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| Last Updated:10/09/2021

Latest News


Rare black leopard sighted in NNTR




A melanistic black leopard has been spotted in a camera trap during the recent census in Navegaon Nagzira Tiger Reserve (NNTR) spread over Gondia and Bhandara districts of Maharashtra, forest officials said on Monday. NNTR, the widely loved and hardly celebrated tiger reserve, has numerous wild species and the spotting of the black leopard in Nawegaon block has given a pleasant surprise to the wildlife lovers and forest officials. The specie is one of the rarest and most elusive leopard species. The picture of the black leopard with its mate in the background was provided by Bilal Habib, Scientist, Wildlife Institute of India and it also reminds one of the famous leopard pair ‘Saya’ (the black leopard) and ‘Cleo’ (normal leopardess) from Kabini.


Saya is very well documented by famous photographer Shaaz Jung. In previous instances, sightings of the reclusive black leopard have been reported from Tadoba Andhari Tiger Reserve (TATR) and Pench Tiger Reserve. Manikanda Ramanujam, Conservator of Forest and Field Director of NNTR has confirmed the sighting and admitted that the NNTR staff has captured the specie during the annual census and was sent for analysis to WII, Dehradun. A rusty spotted cat with kindle of kittens on the ground, which is also rare, was also spotted during the census. Wildlife lovers are upbeat over the sighting of the black leopard, but some felt discouraged due to the closure of the jungle safari due to monsoon. “The leopard pair picture belongs to Nawegaon region of the NNTR. Nawegaon has diverse biodiversity, and many rare species are reported from Nawegaon area in the past,” revealed Sawan Bahekar, Honorary Wildlife Warden from Gondia.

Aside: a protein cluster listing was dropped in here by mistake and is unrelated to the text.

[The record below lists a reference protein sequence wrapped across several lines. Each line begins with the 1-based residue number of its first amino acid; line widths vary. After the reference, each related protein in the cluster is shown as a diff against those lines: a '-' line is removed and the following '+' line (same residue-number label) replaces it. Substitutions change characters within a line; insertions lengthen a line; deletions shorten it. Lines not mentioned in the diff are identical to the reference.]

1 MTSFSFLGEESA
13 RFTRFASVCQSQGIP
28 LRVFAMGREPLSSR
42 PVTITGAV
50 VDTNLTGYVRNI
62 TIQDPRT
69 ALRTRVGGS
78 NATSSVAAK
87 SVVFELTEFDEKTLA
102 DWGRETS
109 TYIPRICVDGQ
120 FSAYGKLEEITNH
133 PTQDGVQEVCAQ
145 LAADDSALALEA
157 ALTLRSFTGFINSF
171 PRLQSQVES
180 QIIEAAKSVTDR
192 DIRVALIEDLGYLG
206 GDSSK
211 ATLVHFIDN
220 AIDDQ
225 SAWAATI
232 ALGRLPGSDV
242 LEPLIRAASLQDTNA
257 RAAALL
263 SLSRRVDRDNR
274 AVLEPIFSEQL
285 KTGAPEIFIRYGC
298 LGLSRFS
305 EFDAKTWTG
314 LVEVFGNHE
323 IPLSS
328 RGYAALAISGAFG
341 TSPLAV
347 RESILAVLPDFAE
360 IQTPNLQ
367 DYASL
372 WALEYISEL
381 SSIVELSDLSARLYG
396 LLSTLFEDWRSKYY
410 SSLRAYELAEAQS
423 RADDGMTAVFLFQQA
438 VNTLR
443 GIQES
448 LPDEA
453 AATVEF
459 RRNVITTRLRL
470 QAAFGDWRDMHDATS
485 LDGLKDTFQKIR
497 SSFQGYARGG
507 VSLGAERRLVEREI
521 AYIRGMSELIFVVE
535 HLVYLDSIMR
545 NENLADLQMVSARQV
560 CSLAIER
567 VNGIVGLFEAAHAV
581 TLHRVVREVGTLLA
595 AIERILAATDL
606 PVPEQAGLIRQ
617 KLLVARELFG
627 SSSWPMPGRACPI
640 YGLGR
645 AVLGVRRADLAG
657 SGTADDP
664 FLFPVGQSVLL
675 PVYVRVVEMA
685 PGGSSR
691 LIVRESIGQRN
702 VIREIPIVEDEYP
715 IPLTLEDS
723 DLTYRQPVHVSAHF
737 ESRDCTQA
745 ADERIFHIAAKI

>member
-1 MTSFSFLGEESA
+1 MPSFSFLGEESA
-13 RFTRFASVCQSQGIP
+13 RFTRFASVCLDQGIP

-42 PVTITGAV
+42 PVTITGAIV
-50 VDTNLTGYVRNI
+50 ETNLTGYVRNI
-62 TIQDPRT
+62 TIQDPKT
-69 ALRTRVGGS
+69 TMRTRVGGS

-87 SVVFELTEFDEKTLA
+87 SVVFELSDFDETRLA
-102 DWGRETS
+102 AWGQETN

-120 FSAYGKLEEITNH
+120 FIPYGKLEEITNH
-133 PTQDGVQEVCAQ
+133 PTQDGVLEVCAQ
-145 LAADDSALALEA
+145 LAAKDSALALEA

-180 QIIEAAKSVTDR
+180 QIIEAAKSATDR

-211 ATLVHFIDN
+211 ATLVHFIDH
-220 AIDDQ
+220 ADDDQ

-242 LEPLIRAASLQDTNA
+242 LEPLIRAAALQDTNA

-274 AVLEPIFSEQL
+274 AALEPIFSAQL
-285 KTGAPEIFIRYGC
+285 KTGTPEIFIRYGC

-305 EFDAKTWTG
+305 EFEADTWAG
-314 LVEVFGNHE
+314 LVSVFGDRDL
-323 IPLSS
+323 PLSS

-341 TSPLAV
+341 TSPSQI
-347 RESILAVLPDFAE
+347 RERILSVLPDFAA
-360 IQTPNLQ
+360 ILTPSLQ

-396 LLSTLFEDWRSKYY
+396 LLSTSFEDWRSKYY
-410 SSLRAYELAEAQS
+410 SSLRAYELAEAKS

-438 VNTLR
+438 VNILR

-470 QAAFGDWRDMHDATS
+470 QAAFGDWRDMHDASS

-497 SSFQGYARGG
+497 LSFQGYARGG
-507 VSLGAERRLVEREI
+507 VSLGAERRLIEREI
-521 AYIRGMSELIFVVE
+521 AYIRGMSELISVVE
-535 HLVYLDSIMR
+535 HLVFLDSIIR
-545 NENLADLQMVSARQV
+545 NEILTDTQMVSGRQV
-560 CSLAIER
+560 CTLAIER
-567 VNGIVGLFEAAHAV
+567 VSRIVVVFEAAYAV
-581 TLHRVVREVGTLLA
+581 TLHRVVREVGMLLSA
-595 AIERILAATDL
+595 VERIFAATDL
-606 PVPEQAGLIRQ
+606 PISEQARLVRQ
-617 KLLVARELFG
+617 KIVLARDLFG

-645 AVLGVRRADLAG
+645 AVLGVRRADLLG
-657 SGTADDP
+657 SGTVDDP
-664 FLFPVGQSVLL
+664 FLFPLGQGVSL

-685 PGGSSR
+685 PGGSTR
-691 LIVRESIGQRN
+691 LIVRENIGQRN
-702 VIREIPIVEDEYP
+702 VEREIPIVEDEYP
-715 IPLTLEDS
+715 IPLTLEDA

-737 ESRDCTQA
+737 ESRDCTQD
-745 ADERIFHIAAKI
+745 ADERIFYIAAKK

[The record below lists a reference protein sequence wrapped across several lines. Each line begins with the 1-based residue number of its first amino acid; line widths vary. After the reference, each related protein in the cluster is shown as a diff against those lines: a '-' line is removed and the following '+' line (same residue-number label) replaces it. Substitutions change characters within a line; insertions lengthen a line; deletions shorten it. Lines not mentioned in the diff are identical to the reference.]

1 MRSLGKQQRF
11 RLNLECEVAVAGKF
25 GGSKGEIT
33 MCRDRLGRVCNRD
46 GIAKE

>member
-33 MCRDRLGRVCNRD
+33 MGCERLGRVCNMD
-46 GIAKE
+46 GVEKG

“That’s a great news for Nagzira. This will provide a much-needed boost to eco-tourism in Nagzira and Nawegaon,” remarked Nadeem Khan, Honorary Wildlife Warden from Bhandara. Indian leopards are listed as a vulnerable species due to habitat loss and poaching. Melanistic leopards have a recessive mutation in the ASIP gene (which is related to skin/ eye/ hair pigmentation). The NNTR melanistic leopard has a lighter shade of black in the background, which could be some sort of gene expression problem, told Khan.